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Every year we get exposed to photography accessories that are meant to revolutionize the game. Sometimes, these accessories come along and make our lives easier. However, most simply fail to live up to the hype surrounding them. You may have heard about a company called KUVRD. They made a product that really was excellent in their universal lens caps. So, when they announced the universal lens hood, we were excited. We’ve spent some time with the new KUVRD Universal Lens Hood, and we’re both amazed and dismayed. Find out why below.
If you haven’t seen the As Seen On TV like sales video for the KUVRD Universal Lens Hood, check it out on their Kickstarter page. The high energy video will get you excited about this product; there’s no doubt about that.
There are two sizes of lens hoods available. A smaller hood for lenses with filter thread between 54-76mm, and a larger one with filter threads from 72-112mm. The sales pitch shows that the lens hood can be used on 99% of lenses. It states that it will improve your workflow and never fall off. You’ll learn that it will help you shoot through glass by cutting out reflections and that it can be used as a frisbee (jokingly). The product’s packaging states it’s a 300% time saver, that it folds away easily, and holds 99% of circular filters on the market. That’s quite the list of claims, so I went about using the product in real-world scenarios to see if KUVRD’s claims hold up.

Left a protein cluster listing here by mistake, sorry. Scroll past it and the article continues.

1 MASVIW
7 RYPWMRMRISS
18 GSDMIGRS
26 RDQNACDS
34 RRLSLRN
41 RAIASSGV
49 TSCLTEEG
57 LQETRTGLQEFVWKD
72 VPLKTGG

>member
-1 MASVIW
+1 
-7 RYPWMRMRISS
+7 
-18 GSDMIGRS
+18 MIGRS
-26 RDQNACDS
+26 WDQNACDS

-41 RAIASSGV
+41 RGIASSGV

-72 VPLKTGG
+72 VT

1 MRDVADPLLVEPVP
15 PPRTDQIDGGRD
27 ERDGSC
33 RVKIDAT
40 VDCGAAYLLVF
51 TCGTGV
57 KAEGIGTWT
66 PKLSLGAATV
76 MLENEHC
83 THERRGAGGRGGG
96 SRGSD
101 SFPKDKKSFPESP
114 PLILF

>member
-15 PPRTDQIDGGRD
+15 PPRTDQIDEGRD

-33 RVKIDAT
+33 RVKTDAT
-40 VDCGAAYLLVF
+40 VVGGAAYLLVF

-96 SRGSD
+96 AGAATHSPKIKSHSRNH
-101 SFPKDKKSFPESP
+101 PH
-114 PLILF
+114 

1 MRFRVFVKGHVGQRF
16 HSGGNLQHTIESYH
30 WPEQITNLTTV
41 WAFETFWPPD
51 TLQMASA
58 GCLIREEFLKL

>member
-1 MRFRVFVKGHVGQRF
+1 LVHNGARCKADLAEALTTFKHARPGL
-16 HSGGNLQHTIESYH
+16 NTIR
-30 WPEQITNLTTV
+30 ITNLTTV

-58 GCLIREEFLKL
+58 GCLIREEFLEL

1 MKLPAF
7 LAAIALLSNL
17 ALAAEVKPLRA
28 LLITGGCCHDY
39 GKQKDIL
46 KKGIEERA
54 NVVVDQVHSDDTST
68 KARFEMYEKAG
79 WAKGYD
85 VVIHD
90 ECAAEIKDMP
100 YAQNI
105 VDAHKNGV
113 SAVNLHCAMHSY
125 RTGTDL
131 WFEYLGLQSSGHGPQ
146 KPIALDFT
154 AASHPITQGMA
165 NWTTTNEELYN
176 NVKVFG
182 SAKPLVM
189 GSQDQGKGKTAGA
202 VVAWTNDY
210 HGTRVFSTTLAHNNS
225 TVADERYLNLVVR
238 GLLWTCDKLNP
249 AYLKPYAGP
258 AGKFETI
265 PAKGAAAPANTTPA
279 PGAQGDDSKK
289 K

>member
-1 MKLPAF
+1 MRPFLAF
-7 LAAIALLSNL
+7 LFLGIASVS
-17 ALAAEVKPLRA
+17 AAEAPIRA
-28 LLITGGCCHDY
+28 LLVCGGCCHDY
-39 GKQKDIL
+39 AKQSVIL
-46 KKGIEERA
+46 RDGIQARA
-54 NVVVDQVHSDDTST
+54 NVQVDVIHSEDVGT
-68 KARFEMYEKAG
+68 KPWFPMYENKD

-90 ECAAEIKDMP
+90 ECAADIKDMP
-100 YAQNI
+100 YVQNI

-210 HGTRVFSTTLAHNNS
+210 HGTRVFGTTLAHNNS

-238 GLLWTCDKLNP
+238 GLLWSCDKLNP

Note: KUVRD sent us their new Universal Lens Hood to test and keep. This has not swayed our judgment of the product. All of the views expressed in this review are our own. We’re telling you this because we’ve always been ethical and truthful over the last eleven years when it comes to our reviews. We plan on keeping it that way.
The KUVRD Universal Lens Hood Sounds Too Good to Be True
One reservation I had about the product is that the hood wouldn’t retain its shape when panning a camera or tracking moving subjects. The KUVRD universal lens hood is made from flimsy silicone material similar to that used in their universal lens caps. It really doesn’t look like it will stand up to much movement at all. Surprisingly, most of the claims listed above actually hold true.